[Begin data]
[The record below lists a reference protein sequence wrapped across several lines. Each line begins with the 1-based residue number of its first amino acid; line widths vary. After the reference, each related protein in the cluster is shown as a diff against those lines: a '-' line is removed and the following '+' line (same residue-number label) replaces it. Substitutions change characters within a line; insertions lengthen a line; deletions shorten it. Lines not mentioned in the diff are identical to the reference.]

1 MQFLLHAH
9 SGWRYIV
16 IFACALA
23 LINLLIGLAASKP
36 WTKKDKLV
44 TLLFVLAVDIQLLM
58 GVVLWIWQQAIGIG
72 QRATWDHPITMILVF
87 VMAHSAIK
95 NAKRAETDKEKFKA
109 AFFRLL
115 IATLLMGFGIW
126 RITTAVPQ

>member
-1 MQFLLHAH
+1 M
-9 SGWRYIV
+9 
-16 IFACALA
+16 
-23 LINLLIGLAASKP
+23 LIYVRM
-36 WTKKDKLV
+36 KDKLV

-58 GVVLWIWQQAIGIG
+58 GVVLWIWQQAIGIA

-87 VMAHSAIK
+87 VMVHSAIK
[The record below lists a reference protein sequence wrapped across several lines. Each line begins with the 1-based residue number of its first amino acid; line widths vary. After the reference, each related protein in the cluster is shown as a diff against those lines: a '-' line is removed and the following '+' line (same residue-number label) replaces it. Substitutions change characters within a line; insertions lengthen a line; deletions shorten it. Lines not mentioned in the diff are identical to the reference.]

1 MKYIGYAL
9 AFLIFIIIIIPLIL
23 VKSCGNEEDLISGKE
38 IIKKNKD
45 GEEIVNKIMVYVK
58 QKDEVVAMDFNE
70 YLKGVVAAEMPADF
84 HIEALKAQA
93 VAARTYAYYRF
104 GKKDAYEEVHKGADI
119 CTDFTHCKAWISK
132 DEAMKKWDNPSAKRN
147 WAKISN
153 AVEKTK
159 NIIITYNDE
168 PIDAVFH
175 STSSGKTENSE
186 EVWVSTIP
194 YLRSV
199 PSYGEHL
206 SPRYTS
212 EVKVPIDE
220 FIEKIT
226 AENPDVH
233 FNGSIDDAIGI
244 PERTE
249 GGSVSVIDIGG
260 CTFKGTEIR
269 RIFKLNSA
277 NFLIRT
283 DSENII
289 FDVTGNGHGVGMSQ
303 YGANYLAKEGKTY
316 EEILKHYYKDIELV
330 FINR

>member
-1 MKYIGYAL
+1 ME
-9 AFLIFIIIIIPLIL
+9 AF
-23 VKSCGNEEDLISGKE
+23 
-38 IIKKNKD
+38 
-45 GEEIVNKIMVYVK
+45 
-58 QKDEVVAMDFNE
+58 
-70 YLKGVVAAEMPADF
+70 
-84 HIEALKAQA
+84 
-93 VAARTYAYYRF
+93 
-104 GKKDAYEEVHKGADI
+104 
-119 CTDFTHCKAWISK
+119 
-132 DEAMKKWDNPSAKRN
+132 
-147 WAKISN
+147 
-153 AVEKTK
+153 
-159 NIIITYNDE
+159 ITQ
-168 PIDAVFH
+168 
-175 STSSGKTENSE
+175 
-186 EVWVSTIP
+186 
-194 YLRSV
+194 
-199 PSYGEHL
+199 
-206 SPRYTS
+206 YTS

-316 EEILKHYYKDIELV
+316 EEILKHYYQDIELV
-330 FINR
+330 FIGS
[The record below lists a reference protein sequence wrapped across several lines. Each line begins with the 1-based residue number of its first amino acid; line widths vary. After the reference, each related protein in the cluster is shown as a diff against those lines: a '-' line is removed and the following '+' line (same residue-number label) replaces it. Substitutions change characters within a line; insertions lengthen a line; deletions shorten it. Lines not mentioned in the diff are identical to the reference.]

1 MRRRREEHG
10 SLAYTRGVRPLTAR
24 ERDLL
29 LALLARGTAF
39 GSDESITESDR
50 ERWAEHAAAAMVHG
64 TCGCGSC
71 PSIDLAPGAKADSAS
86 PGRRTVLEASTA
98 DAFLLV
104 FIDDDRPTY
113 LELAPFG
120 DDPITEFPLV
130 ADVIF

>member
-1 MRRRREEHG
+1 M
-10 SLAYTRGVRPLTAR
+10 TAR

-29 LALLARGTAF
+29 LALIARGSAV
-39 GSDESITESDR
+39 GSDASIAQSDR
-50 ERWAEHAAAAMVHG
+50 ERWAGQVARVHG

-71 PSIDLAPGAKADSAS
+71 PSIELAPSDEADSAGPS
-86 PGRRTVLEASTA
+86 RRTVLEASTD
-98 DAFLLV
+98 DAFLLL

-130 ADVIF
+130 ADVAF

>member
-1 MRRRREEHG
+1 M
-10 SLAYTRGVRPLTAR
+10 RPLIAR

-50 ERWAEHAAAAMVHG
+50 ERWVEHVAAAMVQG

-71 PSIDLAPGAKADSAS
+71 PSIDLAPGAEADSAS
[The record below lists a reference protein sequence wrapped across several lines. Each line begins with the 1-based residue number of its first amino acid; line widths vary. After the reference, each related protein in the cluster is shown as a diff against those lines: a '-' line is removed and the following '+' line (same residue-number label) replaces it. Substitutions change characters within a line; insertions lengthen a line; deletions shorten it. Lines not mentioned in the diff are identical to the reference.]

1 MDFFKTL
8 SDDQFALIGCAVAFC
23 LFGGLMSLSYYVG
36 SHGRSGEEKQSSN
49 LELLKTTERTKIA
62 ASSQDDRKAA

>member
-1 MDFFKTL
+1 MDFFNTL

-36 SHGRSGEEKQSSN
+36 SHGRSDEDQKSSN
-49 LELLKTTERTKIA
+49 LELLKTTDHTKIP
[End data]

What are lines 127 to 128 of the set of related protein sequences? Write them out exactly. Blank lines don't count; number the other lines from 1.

130 ADVIF

>member